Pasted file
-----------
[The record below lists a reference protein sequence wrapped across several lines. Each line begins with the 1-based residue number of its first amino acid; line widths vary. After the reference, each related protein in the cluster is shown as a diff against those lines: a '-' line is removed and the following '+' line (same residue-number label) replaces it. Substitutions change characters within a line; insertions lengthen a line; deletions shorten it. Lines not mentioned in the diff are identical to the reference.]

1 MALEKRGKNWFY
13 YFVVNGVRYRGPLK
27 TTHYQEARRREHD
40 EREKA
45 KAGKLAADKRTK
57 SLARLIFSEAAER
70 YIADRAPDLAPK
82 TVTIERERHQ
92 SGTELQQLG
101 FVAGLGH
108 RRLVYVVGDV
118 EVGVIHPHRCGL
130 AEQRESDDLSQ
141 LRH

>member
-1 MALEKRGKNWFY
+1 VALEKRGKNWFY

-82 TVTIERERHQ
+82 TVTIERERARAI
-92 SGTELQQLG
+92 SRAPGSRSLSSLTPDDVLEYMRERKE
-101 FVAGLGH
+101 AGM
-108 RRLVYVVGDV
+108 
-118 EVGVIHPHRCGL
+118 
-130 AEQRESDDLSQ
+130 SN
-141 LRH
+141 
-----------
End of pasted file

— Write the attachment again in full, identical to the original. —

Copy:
[The record below lists a reference protein sequence wrapped across several lines. Each line begins with the 1-based residue number of its first amino acid; line widths vary. After the reference, each related protein in the cluster is shown as a diff against those lines: a '-' line is removed and the following '+' line (same residue-number label) replaces it. Substitutions change characters within a line; insertions lengthen a line; deletions shorten it. Lines not mentioned in the diff are identical to the reference.]

1 MALEKRGKNWFY
13 YFVVNGVRYRGPLK
27 TTHYQEARRREHD
40 EREKA
45 KAGKLAADKRTK
57 SLARLIFSEAAER
70 YIADRAPDLAPK
82 TVTIERERHQ
92 SGTELQQLG
101 FVAGLGH
108 RRLVYVVGDV
118 EVGVIHPHRCGL
130 AEQRESDDLSQ
141 LRH

>member
-1 MALEKRGKNWFY
+1 VALEKRGKNWFY

-82 TVTIERERHQ
+82 TVTIERERARAI
-92 SGTELQQLG
+92 SRAPGSRSLSSLTPDDVLEYMRERKE
-101 FVAGLGH
+101 AGM
-108 RRLVYVVGDV
+108 
-118 EVGVIHPHRCGL
+118 
-130 AEQRESDDLSQ
+130 SN
-141 LRH
+141 